Thursday, 25 August 2011

What's the time Mr Wulf?



Five to midnight.....

I have posted much recently on the craziness of current German policy. However with each passing day the situation is deteriorating. Mr Wulf is the German President who has questioned the legality of Eurobonds and the action of the ECB to date to stabilise Italy and Spain.

Now this could be acceptable if he was also saying, "lets get this overwith, default, deal with the fall out and start again." Of course, this is not what he is saying, instead he is appealing to the German public railing against reality. This the the same position as Merkel and Sarkozy proposing a Tobin tax they know will be vetoed by the British.

It is a poor state of affairs. Worse still, I am now forced to agree with Gordon Brown on something. He has said it is of the highest urgency that the G20 is convened to ehlp the world work a way out of the current mess - and on this he is absolutley right (what he thinks the solution is, I am less sure I will agree with...).

Meanwhile, the US is waiting on Ben Bernanke to announce or not announce a third round of Quantitative Easing. The hedge funds have seen what comes next and have the biggest short positions on the S&P since 2008. The issue is there is no magic bullet and many of the solutions the market is pushing for, Eurobonds won't work and neither will a 3rd dose of Quantitative Easing.

Five to midnight, not long to go now. Hope you enjoyed the summer....

13 comments:

Sebastian Weetabix said...

It's funny. I just sat through a management meeting when we reviewed our results YTD. We have ok growth (+10%), profitability is up a bit, we have reduced our costs and CNWC and we have a nice little cash cushion in case of difficulty... and we have deleveraged significantly since 2008. So I look at the market turmoil and wonder just how bad things can really be. Back in 2008 at the same time sales were down more than 50% (IIRC). I can't help thinking if there is a disconnect between the stock markets and the so-called real economy right now.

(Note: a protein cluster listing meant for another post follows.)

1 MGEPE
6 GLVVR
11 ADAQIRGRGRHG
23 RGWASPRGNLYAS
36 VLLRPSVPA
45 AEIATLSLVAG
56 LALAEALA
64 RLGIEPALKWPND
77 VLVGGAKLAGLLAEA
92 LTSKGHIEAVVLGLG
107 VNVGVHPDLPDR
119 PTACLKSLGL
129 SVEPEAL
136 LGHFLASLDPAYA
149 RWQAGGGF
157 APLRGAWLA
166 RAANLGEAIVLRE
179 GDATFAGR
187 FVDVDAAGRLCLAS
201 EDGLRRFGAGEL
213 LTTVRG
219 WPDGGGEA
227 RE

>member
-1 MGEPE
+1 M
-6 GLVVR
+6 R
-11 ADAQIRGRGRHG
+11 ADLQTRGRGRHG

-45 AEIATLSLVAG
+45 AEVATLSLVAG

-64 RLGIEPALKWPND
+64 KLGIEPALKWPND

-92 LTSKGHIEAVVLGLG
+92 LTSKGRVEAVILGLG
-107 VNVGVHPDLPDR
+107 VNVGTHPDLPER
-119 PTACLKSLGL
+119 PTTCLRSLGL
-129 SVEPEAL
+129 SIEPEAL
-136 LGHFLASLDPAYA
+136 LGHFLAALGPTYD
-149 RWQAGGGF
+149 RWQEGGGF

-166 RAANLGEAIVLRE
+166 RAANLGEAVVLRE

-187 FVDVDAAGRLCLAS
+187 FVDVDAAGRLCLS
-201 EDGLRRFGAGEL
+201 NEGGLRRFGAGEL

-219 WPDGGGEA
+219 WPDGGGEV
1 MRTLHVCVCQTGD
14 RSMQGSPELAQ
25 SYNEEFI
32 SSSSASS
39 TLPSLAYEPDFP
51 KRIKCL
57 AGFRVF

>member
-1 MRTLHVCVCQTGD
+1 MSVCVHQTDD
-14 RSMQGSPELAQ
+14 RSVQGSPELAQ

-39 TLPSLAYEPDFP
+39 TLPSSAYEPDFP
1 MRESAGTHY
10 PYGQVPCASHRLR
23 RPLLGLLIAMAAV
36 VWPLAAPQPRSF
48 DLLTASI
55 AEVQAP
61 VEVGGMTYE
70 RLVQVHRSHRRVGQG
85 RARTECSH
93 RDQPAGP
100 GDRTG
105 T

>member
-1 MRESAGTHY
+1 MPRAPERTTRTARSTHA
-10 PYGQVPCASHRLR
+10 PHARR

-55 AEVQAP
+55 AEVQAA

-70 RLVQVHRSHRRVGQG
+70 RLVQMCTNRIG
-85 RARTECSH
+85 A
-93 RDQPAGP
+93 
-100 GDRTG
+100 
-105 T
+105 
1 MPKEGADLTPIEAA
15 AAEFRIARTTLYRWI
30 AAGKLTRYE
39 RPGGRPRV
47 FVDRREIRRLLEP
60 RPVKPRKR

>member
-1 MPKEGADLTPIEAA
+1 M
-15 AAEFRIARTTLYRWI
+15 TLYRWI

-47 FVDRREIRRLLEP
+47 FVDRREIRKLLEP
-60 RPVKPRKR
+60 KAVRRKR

CityUnslicker said...

SW - I think the same in many ways (e.g. i am long the stock market) as my own business is similar to yours, our Q1 was ok, not stellar, the pipeline looks ok - no one is panciking expcept when they read the papers....

however, the issue are these big macro ones and so like 2008 the situation may be slung upon us - when countries default, banks fail it will have big repercussions in the real world so to speak?

Sean said...

I think we are in Charles de Gaulle noble lie territory when he declared that France was a nation that rose up against Hitler.

As too 2008, "it was the banksters that dun it", but it was and is only half the story, The pols cant bring themselves to say that we F***** up big time too, instead they said in effect "we are pure and they are not, so follow us"

Trouble is they believe the lie.

I would say we are at defcon 3 (round house) in the process up an upgrade to defcon 2 (fast pace)

Budgie said...

"Merkel and Sarkozy proposing a Tobin tax they know will be vetoed by the British."

Will it? Are you so sure of that? Do you trust Cameron that much? Are you totally convinced Cameron won't be out manoeuvred?